Debt-to-equity swap programs to lower China’s corporate debt will not offer a free lunch to profit-losing companies, according to guidelines issued by the State Council on Oct 10.
Unlike the previous government-led equity-for-debt program launched at the end of the 1990s, the new guidelines require that the program will be launched under market principles.
The government will play a complementary role only, the guidelines said. It will not be responsible for choosing which companies are qualified for the program and won’t bear the losses during the swap process.
“The program is open only to promising companies with short-term difficulties,” said Lian Weiliang, deputy head of the National Development and Reform Commission. “Loss-making zombie companies will be strictly banned.”
In the meantime, fiscal policies and preferential policies will be provided to support debt-to-equity swap programs in the future, according to Dai Bohua, assistant finance minister.
Fan Yifei, a vice-governor of the People’s Bank of China, said the central bank will create a favorable monetary policy environment and ensure that credit growth remains at a proper level to implement the deleveraging process.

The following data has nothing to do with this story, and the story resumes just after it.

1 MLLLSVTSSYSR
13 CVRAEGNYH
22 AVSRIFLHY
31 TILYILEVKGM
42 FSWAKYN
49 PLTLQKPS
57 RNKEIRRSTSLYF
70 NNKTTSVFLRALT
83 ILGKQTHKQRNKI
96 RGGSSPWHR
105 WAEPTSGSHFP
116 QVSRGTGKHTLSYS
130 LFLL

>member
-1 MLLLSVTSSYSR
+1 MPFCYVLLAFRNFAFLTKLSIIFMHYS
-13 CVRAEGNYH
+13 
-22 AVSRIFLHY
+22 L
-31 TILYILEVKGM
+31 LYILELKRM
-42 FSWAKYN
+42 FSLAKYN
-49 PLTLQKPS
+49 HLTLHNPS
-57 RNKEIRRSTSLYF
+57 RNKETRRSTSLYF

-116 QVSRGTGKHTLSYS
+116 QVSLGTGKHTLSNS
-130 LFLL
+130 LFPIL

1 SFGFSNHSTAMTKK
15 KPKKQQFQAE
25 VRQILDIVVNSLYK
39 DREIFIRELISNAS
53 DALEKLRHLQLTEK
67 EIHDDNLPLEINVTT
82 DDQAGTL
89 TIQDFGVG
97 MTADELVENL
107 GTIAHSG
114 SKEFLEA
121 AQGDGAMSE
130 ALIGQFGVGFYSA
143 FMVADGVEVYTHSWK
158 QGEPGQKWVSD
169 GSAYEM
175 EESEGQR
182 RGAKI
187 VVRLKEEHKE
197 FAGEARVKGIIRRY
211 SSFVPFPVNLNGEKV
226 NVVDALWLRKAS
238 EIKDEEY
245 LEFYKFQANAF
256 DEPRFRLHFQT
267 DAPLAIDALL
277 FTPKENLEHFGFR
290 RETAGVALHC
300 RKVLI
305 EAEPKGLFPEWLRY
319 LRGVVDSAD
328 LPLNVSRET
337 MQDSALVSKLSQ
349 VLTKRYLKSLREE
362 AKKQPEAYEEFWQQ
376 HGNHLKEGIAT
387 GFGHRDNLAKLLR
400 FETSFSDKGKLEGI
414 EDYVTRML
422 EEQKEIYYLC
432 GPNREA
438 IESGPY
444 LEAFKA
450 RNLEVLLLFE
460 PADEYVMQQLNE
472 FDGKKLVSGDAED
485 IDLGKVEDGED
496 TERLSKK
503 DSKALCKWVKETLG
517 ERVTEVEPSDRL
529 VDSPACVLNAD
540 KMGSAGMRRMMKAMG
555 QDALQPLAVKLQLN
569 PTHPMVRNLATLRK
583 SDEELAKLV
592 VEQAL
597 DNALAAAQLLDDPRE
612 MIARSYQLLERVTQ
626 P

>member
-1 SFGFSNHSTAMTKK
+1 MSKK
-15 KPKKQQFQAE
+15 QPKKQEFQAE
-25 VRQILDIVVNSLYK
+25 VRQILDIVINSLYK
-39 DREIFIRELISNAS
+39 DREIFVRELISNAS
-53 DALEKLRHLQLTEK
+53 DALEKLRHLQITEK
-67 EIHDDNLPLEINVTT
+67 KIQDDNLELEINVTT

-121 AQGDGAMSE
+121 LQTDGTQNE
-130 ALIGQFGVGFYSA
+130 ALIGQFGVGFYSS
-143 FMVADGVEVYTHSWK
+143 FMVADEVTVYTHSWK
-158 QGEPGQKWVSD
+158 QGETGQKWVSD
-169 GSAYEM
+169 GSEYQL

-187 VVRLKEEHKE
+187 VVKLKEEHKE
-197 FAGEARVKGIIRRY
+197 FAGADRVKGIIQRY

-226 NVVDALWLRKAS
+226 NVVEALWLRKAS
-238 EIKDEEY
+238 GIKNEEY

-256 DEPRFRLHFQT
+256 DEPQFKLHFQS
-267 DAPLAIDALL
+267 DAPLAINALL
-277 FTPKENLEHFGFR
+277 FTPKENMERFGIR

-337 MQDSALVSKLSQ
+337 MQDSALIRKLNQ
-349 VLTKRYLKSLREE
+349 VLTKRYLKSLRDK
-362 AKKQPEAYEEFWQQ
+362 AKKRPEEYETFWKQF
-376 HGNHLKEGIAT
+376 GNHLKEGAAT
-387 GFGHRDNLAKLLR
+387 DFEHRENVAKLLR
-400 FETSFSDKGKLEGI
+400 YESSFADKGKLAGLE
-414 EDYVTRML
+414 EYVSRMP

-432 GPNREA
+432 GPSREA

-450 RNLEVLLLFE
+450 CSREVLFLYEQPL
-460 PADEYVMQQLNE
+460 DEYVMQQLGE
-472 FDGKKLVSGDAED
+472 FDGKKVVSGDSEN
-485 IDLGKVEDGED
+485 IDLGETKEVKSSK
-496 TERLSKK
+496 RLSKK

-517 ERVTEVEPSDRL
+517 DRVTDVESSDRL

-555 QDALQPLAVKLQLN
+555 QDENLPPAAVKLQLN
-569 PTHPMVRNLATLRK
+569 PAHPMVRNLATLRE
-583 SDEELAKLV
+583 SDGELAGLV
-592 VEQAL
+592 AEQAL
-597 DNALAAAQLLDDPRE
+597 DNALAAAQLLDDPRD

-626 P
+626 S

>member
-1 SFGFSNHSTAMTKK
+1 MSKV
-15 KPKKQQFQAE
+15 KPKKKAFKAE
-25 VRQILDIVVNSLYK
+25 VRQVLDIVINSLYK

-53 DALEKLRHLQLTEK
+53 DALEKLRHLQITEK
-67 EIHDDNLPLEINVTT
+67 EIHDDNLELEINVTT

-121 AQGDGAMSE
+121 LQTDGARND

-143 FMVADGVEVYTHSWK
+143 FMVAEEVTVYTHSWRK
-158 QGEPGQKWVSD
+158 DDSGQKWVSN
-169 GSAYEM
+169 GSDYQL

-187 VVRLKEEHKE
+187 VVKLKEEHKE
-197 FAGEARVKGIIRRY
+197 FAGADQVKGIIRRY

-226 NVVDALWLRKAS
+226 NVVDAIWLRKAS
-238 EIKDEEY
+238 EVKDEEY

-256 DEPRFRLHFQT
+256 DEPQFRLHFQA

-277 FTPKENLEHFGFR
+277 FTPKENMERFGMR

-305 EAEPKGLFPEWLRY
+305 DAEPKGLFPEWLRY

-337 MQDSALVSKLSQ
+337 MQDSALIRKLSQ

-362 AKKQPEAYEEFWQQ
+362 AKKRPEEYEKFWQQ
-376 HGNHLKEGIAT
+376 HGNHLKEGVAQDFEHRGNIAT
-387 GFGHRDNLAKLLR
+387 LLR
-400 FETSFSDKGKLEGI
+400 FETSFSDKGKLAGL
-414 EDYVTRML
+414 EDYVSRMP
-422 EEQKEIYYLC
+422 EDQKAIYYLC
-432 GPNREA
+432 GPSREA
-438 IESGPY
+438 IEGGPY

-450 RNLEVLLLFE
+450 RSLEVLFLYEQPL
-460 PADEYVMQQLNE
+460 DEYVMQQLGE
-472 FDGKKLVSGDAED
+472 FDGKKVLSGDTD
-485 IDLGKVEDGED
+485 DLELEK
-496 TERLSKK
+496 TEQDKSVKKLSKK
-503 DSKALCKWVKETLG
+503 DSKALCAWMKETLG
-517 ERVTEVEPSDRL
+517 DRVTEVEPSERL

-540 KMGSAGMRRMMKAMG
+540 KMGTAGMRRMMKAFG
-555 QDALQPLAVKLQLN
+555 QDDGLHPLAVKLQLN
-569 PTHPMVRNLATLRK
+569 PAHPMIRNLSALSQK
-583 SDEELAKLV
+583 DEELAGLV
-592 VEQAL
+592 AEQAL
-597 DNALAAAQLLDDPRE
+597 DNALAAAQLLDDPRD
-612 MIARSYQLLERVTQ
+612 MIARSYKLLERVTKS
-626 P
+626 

The top level guidelines come at a time when rising corporate debt in China is posing increasing risks to the financial sector, according to Lian.
Corporate debt relative to GDP reached 156 percent, according to the National Institute for Finance and Development, and a large proportion comes from profit-losing State-owned enterprises.
“Although the banking sector does face a certain level of pressure brought by bankruptcy and restructuring, debt-to-equity swaps will not lead to a systemic crisis,” said Wang Zhaoxing, assistant chairman of the China Banking Regulatory Commission.
“Responsive measures to prevent losses are needed,” said Wang. “Debt-to-equity swap programs will be conducted step by step, and will be conducted first in some pilot regions.”
Zhang Minghe, deputy head of the credit division with China Construction Bank, said that despite market principles helping to prevent simply shifting risks by converting bad debt into bad equity, more detailed plans must guide the debt-to-equity swap process.